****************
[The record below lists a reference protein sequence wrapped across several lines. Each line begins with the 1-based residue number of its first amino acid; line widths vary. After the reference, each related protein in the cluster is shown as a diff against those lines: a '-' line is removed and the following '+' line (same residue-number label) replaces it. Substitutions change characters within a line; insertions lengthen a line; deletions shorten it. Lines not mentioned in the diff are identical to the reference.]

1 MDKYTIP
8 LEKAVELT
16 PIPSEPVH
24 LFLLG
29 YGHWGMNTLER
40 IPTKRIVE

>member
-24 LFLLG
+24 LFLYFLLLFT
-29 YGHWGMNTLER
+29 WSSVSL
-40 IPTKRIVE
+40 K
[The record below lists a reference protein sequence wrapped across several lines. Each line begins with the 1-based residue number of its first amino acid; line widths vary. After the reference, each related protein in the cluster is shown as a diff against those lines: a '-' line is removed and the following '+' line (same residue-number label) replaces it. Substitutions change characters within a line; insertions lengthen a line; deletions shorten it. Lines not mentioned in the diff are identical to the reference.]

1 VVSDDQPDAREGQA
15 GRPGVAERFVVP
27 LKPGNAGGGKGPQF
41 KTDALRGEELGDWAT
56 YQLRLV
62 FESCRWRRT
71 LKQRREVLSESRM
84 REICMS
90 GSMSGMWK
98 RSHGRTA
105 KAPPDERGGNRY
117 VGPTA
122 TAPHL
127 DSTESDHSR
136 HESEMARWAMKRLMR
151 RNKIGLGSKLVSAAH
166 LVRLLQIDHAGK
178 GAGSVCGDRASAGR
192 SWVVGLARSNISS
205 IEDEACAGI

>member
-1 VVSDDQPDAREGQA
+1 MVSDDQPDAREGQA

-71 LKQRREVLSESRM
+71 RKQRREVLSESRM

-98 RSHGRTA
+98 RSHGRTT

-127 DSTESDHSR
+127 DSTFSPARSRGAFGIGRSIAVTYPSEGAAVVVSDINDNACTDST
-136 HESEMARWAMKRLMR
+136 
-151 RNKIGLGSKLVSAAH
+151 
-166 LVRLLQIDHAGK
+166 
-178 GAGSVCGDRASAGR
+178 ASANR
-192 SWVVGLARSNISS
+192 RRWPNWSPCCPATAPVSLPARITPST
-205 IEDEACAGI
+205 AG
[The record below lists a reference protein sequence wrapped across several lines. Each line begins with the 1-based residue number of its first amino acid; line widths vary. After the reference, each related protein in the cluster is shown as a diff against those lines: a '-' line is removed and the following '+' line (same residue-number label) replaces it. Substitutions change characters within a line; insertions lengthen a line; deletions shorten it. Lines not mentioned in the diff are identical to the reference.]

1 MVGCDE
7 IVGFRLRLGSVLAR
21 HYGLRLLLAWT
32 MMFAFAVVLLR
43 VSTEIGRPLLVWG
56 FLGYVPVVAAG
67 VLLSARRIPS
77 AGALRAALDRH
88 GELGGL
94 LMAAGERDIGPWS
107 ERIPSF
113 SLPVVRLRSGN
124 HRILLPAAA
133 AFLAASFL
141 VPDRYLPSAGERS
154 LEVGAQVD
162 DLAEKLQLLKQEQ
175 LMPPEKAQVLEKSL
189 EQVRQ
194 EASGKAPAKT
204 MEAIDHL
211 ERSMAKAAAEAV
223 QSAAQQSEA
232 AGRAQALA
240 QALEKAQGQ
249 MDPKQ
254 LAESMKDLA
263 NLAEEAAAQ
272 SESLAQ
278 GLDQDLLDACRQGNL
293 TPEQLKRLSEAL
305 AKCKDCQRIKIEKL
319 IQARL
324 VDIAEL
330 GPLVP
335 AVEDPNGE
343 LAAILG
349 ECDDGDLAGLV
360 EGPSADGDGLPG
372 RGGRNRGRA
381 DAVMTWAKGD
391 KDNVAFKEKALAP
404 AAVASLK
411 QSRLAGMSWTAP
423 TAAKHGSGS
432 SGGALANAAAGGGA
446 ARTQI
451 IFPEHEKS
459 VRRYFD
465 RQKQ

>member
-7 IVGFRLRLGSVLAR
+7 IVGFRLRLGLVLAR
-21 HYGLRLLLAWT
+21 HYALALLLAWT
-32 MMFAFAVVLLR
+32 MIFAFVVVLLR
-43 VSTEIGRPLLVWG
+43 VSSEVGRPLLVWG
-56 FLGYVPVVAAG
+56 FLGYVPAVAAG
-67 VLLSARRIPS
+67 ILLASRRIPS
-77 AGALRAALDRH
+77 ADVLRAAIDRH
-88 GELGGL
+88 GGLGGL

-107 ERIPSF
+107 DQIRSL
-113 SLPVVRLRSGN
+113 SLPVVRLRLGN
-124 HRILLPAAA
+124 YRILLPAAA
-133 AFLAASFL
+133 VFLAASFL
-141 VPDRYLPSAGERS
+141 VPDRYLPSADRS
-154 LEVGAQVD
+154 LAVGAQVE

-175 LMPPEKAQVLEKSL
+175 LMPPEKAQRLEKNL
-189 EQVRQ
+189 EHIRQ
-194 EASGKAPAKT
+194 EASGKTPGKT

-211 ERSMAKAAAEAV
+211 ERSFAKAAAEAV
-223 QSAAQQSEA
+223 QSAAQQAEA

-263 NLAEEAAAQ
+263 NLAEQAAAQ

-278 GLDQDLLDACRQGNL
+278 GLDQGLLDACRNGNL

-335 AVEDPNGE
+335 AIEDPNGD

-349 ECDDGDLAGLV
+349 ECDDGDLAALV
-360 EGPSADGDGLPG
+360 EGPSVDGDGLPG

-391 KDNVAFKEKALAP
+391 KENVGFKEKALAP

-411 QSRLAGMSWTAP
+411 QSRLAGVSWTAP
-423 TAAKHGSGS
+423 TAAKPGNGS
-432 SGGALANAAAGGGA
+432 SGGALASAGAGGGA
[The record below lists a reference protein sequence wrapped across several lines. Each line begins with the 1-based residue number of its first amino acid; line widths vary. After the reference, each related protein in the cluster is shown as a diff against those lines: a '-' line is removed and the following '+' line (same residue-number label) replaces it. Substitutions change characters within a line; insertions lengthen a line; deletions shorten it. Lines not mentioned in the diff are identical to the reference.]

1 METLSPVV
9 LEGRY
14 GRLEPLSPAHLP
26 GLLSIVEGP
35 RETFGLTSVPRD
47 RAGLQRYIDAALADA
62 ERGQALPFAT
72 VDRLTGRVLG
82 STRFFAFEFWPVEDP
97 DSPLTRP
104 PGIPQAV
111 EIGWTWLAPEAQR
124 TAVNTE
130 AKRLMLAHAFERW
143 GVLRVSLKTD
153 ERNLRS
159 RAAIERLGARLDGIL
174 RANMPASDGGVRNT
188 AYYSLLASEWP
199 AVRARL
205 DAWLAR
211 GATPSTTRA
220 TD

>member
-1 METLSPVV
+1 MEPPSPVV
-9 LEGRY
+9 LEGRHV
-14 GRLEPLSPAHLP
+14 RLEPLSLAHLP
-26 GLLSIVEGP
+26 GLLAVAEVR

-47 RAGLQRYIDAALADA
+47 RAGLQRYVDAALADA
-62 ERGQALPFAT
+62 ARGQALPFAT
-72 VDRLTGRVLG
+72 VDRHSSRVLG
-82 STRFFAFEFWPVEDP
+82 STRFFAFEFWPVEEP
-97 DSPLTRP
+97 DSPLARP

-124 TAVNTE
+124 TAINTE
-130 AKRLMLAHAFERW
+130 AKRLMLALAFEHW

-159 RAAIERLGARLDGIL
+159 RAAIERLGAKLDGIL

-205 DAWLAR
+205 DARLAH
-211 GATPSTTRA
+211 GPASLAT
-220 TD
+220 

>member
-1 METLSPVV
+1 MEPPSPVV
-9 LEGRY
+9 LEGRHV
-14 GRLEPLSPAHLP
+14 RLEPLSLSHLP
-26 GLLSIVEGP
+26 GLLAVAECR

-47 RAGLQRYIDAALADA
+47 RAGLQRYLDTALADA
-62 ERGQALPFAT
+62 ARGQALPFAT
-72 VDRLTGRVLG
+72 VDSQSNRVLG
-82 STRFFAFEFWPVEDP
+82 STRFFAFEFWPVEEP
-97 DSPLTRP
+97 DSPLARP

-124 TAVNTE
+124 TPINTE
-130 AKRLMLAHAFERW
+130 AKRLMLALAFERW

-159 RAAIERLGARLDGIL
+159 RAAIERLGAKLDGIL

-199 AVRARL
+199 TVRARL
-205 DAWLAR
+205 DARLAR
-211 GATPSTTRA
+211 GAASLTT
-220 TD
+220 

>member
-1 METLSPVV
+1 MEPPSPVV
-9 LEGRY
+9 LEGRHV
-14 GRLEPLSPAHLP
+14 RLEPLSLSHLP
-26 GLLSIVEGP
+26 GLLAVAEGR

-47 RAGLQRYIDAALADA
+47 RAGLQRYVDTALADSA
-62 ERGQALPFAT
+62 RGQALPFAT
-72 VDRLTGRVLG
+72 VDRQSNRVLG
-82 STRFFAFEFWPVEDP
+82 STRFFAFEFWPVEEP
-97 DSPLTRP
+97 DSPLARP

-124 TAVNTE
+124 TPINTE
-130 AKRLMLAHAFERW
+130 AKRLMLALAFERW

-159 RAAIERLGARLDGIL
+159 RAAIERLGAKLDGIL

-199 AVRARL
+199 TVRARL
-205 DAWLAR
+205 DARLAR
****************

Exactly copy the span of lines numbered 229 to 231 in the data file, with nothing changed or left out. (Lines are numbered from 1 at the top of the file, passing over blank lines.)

-47 RAGLQRYIDAALADA
+47 RAGLQRYLDTALADA
-62 ERGQALPFAT